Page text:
The same suspects are believed to be behind close to a dozen and a half burglaries that have left businesses with thousands of dollars in losses.

A break-in reported Saturday morning at the Short Stop Market on North Pacific Highway is the 17th in a string of burglaries over the past month targeting businesses, according to Medford police Sgt. Jason Antley. Because the case was still being investigated, Antley declined to say what's was taken in the latest burglary or how the thieves entered the business, but said they hit the market while it was closed.

The burglars appear to be targeting businesses with weak or non-existent surveillance systems, then hitting the locations when they're closed for the day, according to Antley. He said there are other clues that point to the same suspects, but declined to elaborate as work to solve the cases continues.

Antley encouraged businesses to protect themselves with surveillance systems if they haven't already.

Items taken from recent burglaries to businesses have included power tools and vehicle diagnostics electronics stolen from a business in the 2200 block of Tower East, according to a report taken Friday morning with estimated losses totaling $5,925. Between Nov. 21 and 23, businesses on Rossanley Drive, Stowe Avenue, Aviation Way and Fisher Avenue all reported cash stolen from registers, safes and cash boxes, Medford police records show.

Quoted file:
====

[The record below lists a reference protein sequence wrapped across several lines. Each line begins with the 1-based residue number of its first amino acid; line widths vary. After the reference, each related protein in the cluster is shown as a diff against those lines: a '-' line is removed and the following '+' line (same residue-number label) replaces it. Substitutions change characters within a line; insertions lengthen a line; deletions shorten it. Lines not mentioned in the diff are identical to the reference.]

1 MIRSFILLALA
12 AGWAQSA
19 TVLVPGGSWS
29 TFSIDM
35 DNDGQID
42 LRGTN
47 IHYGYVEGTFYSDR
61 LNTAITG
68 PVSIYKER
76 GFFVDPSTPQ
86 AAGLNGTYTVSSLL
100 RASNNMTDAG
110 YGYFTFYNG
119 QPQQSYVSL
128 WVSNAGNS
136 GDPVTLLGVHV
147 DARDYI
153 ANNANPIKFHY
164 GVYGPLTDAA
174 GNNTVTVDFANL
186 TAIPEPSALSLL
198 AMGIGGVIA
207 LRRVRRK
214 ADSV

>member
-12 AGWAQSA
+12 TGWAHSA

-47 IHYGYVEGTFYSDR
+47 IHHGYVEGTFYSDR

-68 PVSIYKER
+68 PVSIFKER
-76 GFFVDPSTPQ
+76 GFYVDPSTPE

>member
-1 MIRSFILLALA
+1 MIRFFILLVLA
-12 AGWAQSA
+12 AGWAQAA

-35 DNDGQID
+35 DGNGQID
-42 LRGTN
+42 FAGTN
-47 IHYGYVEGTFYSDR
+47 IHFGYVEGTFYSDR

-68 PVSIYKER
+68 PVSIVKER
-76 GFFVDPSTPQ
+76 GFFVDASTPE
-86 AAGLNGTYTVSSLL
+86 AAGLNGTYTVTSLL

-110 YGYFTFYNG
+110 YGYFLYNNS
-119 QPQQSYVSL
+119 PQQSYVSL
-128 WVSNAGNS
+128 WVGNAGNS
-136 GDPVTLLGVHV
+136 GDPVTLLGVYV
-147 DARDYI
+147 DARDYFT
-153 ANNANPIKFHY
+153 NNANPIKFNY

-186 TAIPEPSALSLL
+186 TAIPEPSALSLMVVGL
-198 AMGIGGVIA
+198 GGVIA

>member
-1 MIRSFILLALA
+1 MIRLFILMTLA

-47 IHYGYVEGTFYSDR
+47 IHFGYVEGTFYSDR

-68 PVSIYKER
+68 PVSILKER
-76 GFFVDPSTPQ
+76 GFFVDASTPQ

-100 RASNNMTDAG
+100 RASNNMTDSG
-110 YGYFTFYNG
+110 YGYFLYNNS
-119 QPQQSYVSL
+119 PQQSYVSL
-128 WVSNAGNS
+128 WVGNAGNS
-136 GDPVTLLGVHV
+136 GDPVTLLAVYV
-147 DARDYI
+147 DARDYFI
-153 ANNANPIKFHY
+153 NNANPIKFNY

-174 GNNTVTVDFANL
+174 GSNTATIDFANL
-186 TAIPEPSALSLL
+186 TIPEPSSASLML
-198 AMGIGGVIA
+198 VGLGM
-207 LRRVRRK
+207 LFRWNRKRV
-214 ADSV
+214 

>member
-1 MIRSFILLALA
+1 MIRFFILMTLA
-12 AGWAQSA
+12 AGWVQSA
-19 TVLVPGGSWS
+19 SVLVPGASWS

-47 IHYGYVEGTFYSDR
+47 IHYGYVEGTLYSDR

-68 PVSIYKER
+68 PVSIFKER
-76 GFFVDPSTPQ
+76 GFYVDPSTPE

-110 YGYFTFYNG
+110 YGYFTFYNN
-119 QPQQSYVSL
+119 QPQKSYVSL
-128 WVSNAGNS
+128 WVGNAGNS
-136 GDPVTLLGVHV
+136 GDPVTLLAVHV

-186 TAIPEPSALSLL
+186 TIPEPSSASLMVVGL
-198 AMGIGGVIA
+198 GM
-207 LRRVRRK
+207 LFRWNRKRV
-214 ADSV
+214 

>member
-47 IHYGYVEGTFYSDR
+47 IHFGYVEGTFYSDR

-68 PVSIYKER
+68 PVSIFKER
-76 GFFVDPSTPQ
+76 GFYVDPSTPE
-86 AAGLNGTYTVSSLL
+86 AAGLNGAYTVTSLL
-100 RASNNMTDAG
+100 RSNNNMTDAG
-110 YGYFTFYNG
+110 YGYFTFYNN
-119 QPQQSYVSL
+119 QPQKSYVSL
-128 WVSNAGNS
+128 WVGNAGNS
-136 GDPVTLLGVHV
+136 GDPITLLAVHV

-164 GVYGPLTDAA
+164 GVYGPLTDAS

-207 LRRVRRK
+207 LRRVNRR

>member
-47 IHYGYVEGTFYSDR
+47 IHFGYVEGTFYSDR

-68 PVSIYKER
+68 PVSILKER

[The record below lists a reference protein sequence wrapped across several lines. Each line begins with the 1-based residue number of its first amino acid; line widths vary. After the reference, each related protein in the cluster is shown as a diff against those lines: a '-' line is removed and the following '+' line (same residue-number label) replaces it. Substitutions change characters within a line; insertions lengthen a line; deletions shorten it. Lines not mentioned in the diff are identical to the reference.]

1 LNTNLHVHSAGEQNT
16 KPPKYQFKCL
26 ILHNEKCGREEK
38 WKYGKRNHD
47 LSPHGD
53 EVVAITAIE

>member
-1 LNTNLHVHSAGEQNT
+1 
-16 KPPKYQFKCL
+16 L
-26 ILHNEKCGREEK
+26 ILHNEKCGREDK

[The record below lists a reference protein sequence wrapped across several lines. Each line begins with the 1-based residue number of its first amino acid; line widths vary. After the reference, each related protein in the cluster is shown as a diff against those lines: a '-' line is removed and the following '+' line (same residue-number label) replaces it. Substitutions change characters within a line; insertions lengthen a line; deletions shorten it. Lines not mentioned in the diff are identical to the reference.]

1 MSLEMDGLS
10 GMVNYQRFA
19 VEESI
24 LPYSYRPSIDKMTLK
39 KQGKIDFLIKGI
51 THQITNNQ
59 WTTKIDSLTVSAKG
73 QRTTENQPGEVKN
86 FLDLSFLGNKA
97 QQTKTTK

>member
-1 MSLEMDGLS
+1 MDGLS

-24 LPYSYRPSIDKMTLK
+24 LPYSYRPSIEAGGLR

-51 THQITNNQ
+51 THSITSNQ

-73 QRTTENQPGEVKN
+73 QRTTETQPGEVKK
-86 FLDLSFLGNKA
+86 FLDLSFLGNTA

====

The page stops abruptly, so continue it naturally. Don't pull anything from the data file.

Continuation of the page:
This time of year, burglary cases are more likely to be transients seeking shelter, according to Antley, not the wave of thefts police have been seeing. Illegally entering a building can be defined as a burglary, even if nothing is taken.

"It's uncommon for us to have such a rash of them in such a short time," Antley said.

Some of the businesses had security alarms, Antley said, but so far the suspects have fled before police arrive. Other businesses were less protected.

"A lot of time these crimes aren't even discovered until the next day," Antley said.

Medford police have been hitting the north part of town with extra patrols and contacting more people in the area, Antley said, but the thieves aren't limiting themselves to one part of Medford.

"It's difficult to be everywhere at once," Antley said.

Because the thieves are targeting unoccupied businesses with no recordings of the theft or the vehicle involved, police's ability to crack their cases can be limited.

"It's really discouraging when you get there and there's no physical evidence except for the point of entry," Antley said.

— Reach reporter Nick Morgan at 541-776-4471 or nmorgan@mailtribune.com. Follow him on Twitter at @MTCrimeBeat.